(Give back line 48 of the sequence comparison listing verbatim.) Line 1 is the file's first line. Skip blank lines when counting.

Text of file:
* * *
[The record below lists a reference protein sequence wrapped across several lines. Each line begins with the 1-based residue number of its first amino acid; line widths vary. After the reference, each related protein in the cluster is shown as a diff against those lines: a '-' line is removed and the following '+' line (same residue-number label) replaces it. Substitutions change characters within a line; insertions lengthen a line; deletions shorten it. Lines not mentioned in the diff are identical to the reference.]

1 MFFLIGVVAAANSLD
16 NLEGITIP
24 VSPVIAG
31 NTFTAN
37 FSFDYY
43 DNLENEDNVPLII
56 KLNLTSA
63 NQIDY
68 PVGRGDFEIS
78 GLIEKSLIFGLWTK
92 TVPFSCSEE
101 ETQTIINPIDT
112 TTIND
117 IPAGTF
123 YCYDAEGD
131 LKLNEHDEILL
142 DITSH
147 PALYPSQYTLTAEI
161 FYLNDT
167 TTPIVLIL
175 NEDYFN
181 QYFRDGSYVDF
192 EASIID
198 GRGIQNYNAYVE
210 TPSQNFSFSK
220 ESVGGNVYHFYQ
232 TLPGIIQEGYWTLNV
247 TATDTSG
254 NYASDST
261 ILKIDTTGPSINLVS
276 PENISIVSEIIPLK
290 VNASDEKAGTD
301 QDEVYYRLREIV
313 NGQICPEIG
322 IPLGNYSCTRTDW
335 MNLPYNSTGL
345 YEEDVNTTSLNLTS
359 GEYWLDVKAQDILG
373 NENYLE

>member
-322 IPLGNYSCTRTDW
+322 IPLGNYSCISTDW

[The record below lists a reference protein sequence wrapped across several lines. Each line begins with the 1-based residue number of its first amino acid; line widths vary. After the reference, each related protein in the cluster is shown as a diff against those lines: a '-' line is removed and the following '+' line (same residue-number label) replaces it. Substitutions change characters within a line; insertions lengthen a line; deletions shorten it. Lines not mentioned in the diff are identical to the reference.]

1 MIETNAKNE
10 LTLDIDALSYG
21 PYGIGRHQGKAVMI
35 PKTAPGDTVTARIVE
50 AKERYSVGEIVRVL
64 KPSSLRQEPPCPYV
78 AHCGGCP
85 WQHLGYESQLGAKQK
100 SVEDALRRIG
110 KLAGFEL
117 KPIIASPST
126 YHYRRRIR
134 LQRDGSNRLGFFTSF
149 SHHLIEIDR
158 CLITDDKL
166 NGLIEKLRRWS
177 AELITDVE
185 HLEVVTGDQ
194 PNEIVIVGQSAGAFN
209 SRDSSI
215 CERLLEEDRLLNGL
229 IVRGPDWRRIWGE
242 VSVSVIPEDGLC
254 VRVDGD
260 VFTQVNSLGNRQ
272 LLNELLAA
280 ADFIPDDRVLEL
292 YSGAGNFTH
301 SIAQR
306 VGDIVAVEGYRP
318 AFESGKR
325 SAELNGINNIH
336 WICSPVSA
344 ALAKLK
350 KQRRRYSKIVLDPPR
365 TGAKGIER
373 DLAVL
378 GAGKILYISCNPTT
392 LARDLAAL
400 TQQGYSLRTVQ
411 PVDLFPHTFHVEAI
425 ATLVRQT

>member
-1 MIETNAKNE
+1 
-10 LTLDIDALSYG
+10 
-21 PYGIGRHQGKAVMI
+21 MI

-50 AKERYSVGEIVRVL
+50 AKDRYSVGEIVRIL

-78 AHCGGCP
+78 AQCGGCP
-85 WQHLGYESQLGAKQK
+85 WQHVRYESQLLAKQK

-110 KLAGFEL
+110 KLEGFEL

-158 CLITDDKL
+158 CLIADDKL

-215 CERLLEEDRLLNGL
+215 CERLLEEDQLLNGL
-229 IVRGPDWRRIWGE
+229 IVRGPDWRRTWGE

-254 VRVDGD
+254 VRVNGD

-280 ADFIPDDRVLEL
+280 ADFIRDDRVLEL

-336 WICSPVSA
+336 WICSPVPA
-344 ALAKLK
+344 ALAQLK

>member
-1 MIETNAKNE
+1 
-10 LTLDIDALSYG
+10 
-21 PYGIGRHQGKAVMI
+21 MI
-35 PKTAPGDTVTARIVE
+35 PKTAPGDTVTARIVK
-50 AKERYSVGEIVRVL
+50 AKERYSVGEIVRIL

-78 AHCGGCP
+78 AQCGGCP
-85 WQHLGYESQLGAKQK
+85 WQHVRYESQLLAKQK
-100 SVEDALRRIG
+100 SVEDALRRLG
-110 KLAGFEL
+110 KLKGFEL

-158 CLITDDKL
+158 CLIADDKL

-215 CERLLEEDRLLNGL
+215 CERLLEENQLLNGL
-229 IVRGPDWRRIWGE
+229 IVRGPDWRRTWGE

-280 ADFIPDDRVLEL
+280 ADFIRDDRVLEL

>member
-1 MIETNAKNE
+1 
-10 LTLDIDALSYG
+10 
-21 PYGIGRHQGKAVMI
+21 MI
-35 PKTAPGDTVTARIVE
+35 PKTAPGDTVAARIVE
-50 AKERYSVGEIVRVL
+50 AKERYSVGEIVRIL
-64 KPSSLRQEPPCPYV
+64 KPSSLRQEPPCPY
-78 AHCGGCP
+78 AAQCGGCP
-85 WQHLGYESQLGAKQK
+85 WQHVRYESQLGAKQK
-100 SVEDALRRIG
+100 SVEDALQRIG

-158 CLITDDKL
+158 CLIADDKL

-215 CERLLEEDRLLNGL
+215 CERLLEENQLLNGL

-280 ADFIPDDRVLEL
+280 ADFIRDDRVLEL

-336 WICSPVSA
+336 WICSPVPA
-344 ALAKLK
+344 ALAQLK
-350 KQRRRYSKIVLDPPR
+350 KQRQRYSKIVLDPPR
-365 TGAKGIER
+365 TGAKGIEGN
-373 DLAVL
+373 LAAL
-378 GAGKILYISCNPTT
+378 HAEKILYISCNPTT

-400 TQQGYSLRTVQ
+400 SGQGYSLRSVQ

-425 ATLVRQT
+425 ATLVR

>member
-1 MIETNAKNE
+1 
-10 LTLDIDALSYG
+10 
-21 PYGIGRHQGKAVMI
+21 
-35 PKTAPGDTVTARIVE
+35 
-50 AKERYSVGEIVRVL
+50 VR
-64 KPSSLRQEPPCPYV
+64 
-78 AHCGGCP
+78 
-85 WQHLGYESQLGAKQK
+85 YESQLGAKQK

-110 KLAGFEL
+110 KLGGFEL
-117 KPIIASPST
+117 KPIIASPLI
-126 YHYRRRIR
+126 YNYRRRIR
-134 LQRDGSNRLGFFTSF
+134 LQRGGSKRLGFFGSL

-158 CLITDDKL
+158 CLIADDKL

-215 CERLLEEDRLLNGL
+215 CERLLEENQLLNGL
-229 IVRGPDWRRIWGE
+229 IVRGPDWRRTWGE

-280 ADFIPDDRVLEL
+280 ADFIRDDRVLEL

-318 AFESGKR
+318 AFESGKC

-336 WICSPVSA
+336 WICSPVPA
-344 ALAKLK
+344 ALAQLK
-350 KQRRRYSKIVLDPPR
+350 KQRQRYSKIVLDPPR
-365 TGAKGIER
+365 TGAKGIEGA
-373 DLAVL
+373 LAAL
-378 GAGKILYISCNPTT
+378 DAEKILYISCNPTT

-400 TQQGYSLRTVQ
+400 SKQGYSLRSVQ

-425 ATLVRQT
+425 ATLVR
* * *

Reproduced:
35 PKTAPGDTVTARIVE